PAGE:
07/26/2012 03:34 pm ET | Updated Feb 02, 2016

Teaching Tolerance to Boy Scouts

What is the impact on young boys of the reaffirmation by the leadership of the Boy Scouts of America of its ban on gays? What do young scouts or aspiring scouts -- cubs, boys, and eagles -- think about when they learn that a scout leader they trusted and admired has been dismissed because he is gay, a den mother whom they adored and respected has been dismissed because she is gay, or a friend with whom they had bonded has been dismissed because he is gay? What kind of message is communicated by the ignorant and intolerant actions of the BSA leaders? If these youngsters happen to ask questions, how do adults respond? What do their parents tell them? Do they try to avoid the subject by suggesting that it's too complicated to talk about? Do they tell these youngsters that the BSA leadership did the right thing because scripture says that homosexuality is wrong, immoral, and unclean? Or is there a possibility that adults might use the BSA's exclusionary policy to try to teach these young boys tolerance and understanding?

One of the central missions of the BSA is to teach values. So, if a scout asks his mother or father to explain what values are furthered by a policy that discriminates against people because of their sexual orientation, how should they respond? I suppose they could discuss the great dissenting opinion by Justice John Paul Stevens in Dale v. Boy Scouts of America -- the case that held that firing a scout leader because he is gay does not violate the constitution -- to demonstrate the hypocrisy of the BSA's ban. Indeed, it may be that the scout is acquainted with the charter of the BSA, and he might tell his parents that the charter describes the values of scouting as self-reliance, learning scout-craft, and being taught patriotism, honesty, courage, and, indeed, tolerance. Nowhere in the charter does it say anything about excluding homosexuals. Indeed, the boy might further wonder why homosexuals are banned when the BSA's mission statement declares that "neither the charter nor by-laws permits the exclusion of any boy." Also, how can the boy reconcile the ban on gays when the language in the charter states that "membership shall be representative of all the population in every community"?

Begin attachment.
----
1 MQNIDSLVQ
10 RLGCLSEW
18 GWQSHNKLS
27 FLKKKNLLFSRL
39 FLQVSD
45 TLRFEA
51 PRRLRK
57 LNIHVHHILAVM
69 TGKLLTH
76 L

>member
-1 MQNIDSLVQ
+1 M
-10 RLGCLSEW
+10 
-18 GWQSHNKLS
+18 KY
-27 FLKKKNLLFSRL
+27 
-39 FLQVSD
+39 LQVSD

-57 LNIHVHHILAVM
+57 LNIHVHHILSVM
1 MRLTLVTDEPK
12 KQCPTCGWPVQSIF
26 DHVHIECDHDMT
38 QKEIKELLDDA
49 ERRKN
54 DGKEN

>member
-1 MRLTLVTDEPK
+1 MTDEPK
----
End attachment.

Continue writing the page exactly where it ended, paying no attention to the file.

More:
The boy might also notice that the scout oath and scout law are inconsistent with the ban. For example, the scout oath requires the scout to promise to be "obedient," which includes "obeying the laws of his community and country." Laws banning discrimination based on sexual orientation are increasingly common, and the nation has become increasingly open and tolerant of homosexuality. The American Psychiatric Association years ago removed homosexuality from its list of mental disorders; the Girl Scouts of America accept gays; the military repealed its ban on gays; many religious groups -- United Methodist Church, Episcopal Church, Reform Judaism -- reject discrimination against gays. The Supreme Court in Lawrence v. Texas struck down as unconstitutional state laws criminalizing sodomy between consenting adults.

But what if the boy is told by his parents -- echoing the argument of the leadership of the BSA -- that the Scout Oath mandates that a scout be "morally straight" and "clean," and that homosexuality, according to the BSA leaders, is inconsistent with that oath? However, assuming the boy is familiar with the scout Handbook, the boy would know that there is nothing in the Handbook that remotely suggests or implies that homosexuality is inconsistent with the values of scouting. The scout Handbook defines "morally straight" as being a person of "strong character" whose life is guided by "honesty, purity, and justice." As the Handbook instructs, being morally straight requires a scout to "respect and defend the rights of all people." According to the Handbook, "a key word is 'courage.'" "A boy's courage to do what his head and heart tell him is right." There is nothing in the Handbook associating being morally straight with a person's sexual orientation.

And being "clean"? According to the Handbook, being clean is more than washing off dirt. Some dirt won't wash off, such as "racial slurs and jokes making fun of ethnic groups or people with mental or physical limitations." Indeed, the Handbook teaches tolerance; a scout "defends those who are targets of insults." There is nothing in the Handbook associating the term "clean" with a person's sexual orientation.

Perhaps the leadership of the BSA, in their misguided policy, has given young boys a unique opportunity to really learn about the values of being a boy scout. The boy may reflect on this nation's dark history of bigotry and prejudice -- against women, against non-citizens, against racial and ethnic minorities -- and view the actions of the BSA leadership in the context of that sorry tradition. If the young boy really aspires, as the Handbook teaches, to be honest, pure, and just, and to behave courageously, then the scout or aspiring scout will be able to find for himself the right path to take. If in fact the key word is "courage," then the boy will understand that despite the mean-spirited position of the BSA, the courage that a scout must display is as the Handbook teaches "the courage to refuse to do what his heart and head say is wrong."